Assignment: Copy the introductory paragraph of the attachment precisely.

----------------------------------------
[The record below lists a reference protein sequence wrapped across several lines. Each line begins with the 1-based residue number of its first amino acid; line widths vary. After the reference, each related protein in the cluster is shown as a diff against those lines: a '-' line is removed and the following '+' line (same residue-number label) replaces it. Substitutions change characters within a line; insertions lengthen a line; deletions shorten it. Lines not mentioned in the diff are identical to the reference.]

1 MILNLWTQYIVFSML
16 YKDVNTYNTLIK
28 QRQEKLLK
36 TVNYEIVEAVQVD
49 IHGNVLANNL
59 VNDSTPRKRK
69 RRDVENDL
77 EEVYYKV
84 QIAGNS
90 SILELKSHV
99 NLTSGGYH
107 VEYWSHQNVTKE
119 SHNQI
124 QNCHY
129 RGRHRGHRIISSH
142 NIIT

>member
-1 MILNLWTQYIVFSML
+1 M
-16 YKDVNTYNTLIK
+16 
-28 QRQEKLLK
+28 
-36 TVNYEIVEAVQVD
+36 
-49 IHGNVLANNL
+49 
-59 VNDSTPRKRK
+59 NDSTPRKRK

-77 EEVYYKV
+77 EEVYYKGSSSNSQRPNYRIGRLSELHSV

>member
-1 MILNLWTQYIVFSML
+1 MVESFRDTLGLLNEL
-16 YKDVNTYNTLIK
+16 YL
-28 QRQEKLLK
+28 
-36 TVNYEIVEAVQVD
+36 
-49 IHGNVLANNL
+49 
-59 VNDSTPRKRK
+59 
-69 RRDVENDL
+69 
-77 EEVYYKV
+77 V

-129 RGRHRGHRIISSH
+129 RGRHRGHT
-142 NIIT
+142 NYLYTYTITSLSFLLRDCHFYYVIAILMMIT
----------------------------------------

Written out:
[The record below lists a reference protein sequence wrapped across several lines. Each line begins with the 1-based residue number of its first amino acid; line widths vary. After the reference, each related protein in the cluster is shown as a diff against those lines: a '-' line is removed and the following '+' line (same residue-number label) replaces it. Substitutions change characters within a line; insertions lengthen a line; deletions shorten it. Lines not mentioned in the diff are identical to the reference.]